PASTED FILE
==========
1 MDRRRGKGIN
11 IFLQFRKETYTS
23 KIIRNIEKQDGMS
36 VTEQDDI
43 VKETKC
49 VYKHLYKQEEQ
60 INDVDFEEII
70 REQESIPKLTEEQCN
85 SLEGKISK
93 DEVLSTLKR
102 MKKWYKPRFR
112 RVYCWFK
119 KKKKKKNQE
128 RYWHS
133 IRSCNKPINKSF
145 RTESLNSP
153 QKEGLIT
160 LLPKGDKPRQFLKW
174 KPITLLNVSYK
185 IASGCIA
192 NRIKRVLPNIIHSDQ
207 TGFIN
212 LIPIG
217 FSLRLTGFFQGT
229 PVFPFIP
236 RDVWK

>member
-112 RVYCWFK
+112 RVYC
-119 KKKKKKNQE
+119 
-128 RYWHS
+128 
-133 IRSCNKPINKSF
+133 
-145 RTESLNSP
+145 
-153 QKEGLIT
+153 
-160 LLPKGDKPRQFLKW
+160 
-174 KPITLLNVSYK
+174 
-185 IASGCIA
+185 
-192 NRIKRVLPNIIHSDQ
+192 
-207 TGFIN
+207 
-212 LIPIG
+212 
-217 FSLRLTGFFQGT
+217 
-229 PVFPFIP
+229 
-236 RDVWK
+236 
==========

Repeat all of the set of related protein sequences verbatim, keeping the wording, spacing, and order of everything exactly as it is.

1 MDRRRGKGIN
11 IFLQFRKETYTS
23 KIIRNIEKQDGMS
36 VTEQDDI
43 VKETKC
49 VYKHLYKQEEQ
60 INDVDFEEII
70 REQESIPKLTEEQCN
85 SLEGKISK
93 DEVLSTLKR
102 MKKWYKPRFR
112 RVYCWFK
119 KKKKKKNQE
128 RYWHS
133 IRSCNKPINKSF
145 RTESLNSP
153 QKEGLIT
160 LLPKGDKPRQFLKW
174 KPITLLNVSYK
185 IASGCIA
192 NRIKRVLPNIIHSDQ
207 TGFIN
212 LIPIG
217 FSLRLTGFFQGT
229 PVFPFIP
236 RDVWK

>member
-112 RVYCWFK
+112 RVYC
-119 KKKKKKNQE
+119 
-128 RYWHS
+128 
-133 IRSCNKPINKSF
+133 
-145 RTESLNSP
+145 
-153 QKEGLIT
+153 
-160 LLPKGDKPRQFLKW
+160 
-174 KPITLLNVSYK
+174 
-185 IASGCIA
+185 
-192 NRIKRVLPNIIHSDQ
+192 
-207 TGFIN
+207 
-212 LIPIG
+212 
-217 FSLRLTGFFQGT
+217 
-229 PVFPFIP
+229 
-236 RDVWK
+236 